Instead of the same-old same-old, I was treated to an evenly-paced mystery that stealthily wraps commentary about gentrification, racial bias, and inexcusable economic gaps around a thrilling plot that is not a bit cookie-cutter.

The story is headlined by a likable, imperfect, and complex protagonist whose ping-ponging grit and naivete equally made me cheer and cringe throughout. And this, dear “other authors”, is how you make a character who, in general, has absolutely nothing in common with me personally, relatable in a more personal way. Take notes.

…if I didn’t think this was important that a life was at stake, I wouldn’t be here right now.

I also noticed that Wil Medearis can really write! OK, see this as a blatant generalization, but often male authors’ prose lacks poetry! There is no true rhythm to it – no ebb and flow. They state facts and describe action, but there’s often no scenery, no scene-setting, and no reference to the “emotions” of the space around the characters’ actions.

Not so with Mr. Medearis. And who would actually expect poetry in a novel based in Bed-Stuy? But check out this short excerpt – this is exactly how an artist would view his city:

He put his coat on and left. The afternoon was already darkening, the day spent before he could use it. The sky and the hardened snow were an identical humming lavender, the townhouse windows seeped orange like cracks in the shell of winter.

Just that one sentence makes my little reader’s heart all kinds of happy!

There was meaning in the contours, the outlines a unity of shape and intent, facts that could be shimmied into being by proximity, by the tug of two-dimensional gravity. If he could just get the shapes right he could find her.

Thank you, Wil Medearis, for writing this book, for making it a captivating read, for not being preachy while you taught me about gentrification, and for naming your main character Reddick (enough Jacks and Maxs and Duncans, thank you). And for giving me a story that I can both rate and recommend highly to all of my reader friends and family.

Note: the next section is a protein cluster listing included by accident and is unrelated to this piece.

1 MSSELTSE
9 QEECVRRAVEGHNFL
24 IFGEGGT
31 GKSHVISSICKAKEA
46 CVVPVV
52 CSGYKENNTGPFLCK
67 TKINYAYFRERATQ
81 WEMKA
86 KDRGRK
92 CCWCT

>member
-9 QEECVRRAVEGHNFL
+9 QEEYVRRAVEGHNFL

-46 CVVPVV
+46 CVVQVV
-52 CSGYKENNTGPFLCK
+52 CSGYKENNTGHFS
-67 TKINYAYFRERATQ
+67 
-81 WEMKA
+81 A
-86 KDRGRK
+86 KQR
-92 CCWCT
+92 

Preview this book here: Restoration Heights (courtesy of Google Books)

Wil Medearis

Wil Medearis holds an MFA in painting from the University of Pennsylvania. His artwork has been featured in galleries in Richmond, Philadelphia and Manhattan’s Lower East Side. He has worked as an adjunct professor, tended bar at a country club, refinished furniture for an antiques dealer and hung art inside the homes of some of the wealthiest art collectors in Manhattan. Restoration Heights is his first novel. –Bio from Google Books

Blog Tour | The Girls at 17 Swann Street

⇒I am so excited to join the blog tour for The Girls at 17 Swann Street by Yara Zgheib. What a great way to mark the very first blog tour for That New Book Smell! ⇐

Author: Yara Zgheib

(4.08 stars – Goodreads rating)

Genre: Contemporary Adult Fiction

Format: Hardcover

Publish Date: February 5, 2019

Pages: 384

#TheGirlsat17SwannStreet #Girlsat17SwannStreet #17SwannStreet

They look androgynous, their skin hanging in loose pockets around fragile frames. Not women; women have bodies, sex, lives, dinner, families. The patients in this room are girls with eyes that are too big.

In middle school, the health teacher crowded us into a room, pulled down the well-worn screen at the front, cut the lights off and turned on the projector (yes, the projector!). The class was giggling with nervousness – expecting more gross-out pics of genital warts or scabies; health class gave us conversation fodder for weeks!

Instead, what we saw was an educational film on the types of eating disorders, their symptoms, and treatments. Almost from the first pictures the room was silent. No giggling. No whispering. No side-comments of any kind. The pictures were arresting. And horrifying. And sad. I remember that health class and its impact on me. I was skinny back then and could eat anything I wanted without repercussions (oh, the days!). It never occurred to me that there were people who saw themselves as overweight even when they were far from it, and that eating disorders were about so much more than eating.

I am not undernourished. I am starved for a meal I would not have to eat alone. For someone to love me and tell me that I am more than enough, as I am.

The Girls at 17 Swann Street is a diligent and careful representation of one young woman’s struggle through anorexia nervosa. Anna Roux moves to the United States from Paris with her husband, Matthias, and faces a new life in a new place without the familiarity of family, friends, and her budding career as a ballerina. As Anna attempts to find a place for herself in this new life, anorexia beckons her into what will eventually become a fight for any life at all.